Not all resolutions from dominant to tonic have the same weight. The resolution of some dominant chords is very conclusive and can end a phrase; others do not call as much attention to the tonic that follows and, instead, serve to embellish a preceding tonic chord.
Embellishing chord—a chord made of notes that result from embellishing motion in individual parts (usually passing or neighboring motion).
We name embellishing chords according to their bass motion. Passing motion in the bass produces a passing (P) chord. Neighboring motion produces a neighbor (N) chord. Embellishing chords do not represent a fundamental change in function; they embellish other chords and their functions.
Three principles that help determine whether a chord is embellishing:
1. Inversion creates instability and undermines potential closure.
2. Chords that result from embellishing motion (such as passing or neighboring motion) do not represent fundamental changes in harmonic function. They are embellishing chords.
3. Metrical placement: When a chord is in a weak beat it is more likely to be embellishing.
Harmonic Functions & Pre-Dominant Chords
A Model of Harmonic Progression
The symbols T, Pd, and D found within the model of harmonic progression shown above stand for particular harmonic functions.
Harmonic function — the role played by a chord within a phrase
Like actors on a stage or players in a game, multiple chords have the potential to serve the same function. Just as several people might be ready to play the role of King Lear or serve in the quarterback position in a football game, so various chords can serve the functions of tonic, pre-dominant, and dominant. For instance, V and viio7 chords can both lead a progression to tonic. They each can be dominant in function.
The functions of opening tonic, dominant, and closing tonic are familiar from the basic phrase model. The pre-dominant function is a new element.
Pre-dominant (Pd) chord – a non-tonic chord that leads into a dominant-function chord.
Pre-dominant chords usually contain ^4 and ^6. The main pre-dominant triads are IV and ii in major, or iv and iio in minor. In much the same way as ^7 and ^2 relate to the tonic scale degree, ^6 and ^4 relate to the dominant scale degree. Scale degree 6 in minor is a tendency tone with a strong pull to move by half-step down to ^5.
(Note that the pre-dominant function can be omitted entirely, as the arrow at the top of the model of harmonic progression indicates. That arrow moves directly from the opening tonic to the dominant.)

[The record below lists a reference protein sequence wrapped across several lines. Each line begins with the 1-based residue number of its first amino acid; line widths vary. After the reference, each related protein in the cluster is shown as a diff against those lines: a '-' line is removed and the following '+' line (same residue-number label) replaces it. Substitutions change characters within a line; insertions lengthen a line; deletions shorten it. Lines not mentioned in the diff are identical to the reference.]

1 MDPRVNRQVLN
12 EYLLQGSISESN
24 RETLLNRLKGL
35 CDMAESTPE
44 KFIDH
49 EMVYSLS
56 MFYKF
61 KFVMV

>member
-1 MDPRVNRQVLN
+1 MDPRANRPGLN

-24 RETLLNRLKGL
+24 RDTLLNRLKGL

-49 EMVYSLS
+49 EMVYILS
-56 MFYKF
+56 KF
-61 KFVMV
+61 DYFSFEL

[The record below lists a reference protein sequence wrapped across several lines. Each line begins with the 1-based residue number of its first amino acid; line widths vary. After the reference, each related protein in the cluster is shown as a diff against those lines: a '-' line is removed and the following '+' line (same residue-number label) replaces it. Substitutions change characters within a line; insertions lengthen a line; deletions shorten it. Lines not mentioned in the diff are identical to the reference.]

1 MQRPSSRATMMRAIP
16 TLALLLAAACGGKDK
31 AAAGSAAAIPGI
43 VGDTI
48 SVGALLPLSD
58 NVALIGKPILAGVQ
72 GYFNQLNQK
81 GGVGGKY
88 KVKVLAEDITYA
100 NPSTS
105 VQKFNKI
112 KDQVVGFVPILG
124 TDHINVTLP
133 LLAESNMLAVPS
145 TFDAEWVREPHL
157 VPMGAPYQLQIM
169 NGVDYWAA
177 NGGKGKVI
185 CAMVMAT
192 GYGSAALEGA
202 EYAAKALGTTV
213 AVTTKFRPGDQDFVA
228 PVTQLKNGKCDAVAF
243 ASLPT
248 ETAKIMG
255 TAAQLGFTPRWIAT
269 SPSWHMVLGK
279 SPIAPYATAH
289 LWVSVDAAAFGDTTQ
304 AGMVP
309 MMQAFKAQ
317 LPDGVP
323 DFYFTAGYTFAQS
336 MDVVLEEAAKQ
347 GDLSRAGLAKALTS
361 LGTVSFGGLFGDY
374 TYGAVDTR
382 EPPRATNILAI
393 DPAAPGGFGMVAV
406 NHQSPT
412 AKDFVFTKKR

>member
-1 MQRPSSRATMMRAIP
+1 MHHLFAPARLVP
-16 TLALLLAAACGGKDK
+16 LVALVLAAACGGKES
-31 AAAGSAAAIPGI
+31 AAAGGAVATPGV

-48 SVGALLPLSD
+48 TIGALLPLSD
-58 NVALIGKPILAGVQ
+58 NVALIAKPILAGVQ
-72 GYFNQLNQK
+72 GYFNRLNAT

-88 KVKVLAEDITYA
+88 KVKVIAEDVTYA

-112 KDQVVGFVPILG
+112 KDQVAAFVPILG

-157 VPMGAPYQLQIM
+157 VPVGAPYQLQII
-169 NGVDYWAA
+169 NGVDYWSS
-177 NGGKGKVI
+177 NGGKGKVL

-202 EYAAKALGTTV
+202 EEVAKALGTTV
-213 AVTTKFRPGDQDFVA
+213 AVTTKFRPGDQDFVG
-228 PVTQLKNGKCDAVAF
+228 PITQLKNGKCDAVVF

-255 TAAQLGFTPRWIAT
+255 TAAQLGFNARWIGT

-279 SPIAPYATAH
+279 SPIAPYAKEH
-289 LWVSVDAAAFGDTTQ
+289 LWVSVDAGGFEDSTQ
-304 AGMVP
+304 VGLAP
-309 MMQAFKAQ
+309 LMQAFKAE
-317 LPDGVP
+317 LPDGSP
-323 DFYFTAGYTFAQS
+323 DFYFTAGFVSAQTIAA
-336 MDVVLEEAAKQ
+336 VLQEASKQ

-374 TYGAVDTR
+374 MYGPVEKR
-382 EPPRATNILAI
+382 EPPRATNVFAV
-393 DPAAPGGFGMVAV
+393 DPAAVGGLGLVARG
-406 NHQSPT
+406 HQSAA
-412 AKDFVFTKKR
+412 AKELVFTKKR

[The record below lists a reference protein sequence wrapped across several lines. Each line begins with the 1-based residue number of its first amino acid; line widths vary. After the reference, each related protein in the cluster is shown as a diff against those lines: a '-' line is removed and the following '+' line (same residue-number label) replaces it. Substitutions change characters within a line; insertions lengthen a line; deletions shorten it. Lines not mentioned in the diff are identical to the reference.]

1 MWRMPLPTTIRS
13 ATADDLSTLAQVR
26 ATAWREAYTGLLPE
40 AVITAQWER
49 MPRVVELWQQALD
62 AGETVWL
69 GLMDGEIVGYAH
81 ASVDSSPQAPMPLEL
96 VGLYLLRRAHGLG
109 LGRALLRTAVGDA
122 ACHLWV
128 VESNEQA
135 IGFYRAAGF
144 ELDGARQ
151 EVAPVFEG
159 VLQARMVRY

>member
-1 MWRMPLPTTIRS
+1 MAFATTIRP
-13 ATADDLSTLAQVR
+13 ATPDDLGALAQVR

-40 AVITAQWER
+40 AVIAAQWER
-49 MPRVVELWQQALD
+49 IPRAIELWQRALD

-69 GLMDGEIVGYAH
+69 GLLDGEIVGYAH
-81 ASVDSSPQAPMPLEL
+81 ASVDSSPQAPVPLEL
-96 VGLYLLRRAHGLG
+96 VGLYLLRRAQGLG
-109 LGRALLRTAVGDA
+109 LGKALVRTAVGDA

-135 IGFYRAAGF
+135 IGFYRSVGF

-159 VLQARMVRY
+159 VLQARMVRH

Tips for Writing and Resolving Pre-Dominant Chords
1. Use contrary motion with the bass.
Beware of parallel P5ths and P8ves when a step occurs between roots (I-ii or IV-V).
2. Resolve the lowered (minor key) version of ^6 to ^5.
This will help you avoid the A2nd from flat ^6 to the leading tone.
Do not double flat ^6. It is a tendency tone.
Analysis of Pre-Dominant Harmonies
Harmonic Functions and Embellishing Chords
As noted above, chords can also have an embellishing function such as passing or neighboring. Why then are embellishing functions absent in the model above? That is because embellish chords do not create harmonic progression and this is a model of harmonic progression. Embellishing chords extend, or prolong, the function of the chords they embellish, or they pass between chords of two different functions. Embellishing harmonic motion is like the spinning wheels of a car before it accelerates. Until the wheels get traction, the vehicle does not move much. Similarly, embellishing chords represent harmonic activity, but they do not advance the harmonic progression.
Six-four chords are always embellishing in function because they are highly unstable. As mentioned, inversion is an important factor in a chord’s designation as embellishing. Second-inversion chords are particularly unstable. There is a fourth, a dissonance, above the bass, as well as a sixth, an imperfect consonance.
There are four kinds of six-four chords, all of which are defined, as are all embellishing chords, by the bass motion associated with them:
- Passing Passing motion occurs in bass.
- Cadential A bass note is sustained for multiple chords, and the six-four occurs at the very beginning of the sustained bass note.
- Pedal A bass note is sustained for multiple chords, and the six-four is sandwiched between two chords that share the same bass note.
- Arpeggiating The bass moves between members of a single triad; the six-four occurs when the chordal fifth occurs in the bass.
I. Realizing Roman Numerals
II. Composition from a Recipe
I. Beethoven, Piano Sonata in C minor, Op. 10, No. 1, i
II. Hymn. We Praise Thee O God
III. Beethoven, Sonata for Violin and Piano in Eb major, Op. 12, No. 3, ii